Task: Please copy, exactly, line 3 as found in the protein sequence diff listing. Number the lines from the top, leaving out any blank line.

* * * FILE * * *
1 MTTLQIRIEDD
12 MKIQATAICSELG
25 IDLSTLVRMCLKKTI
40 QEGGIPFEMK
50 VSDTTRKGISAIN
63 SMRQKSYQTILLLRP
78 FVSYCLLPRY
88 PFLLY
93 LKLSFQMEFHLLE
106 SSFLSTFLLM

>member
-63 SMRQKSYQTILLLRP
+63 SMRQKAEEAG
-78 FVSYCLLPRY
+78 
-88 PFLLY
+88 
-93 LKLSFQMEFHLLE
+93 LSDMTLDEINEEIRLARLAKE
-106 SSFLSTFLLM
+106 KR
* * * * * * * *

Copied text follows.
25 IDLSTLVRMCLKKTI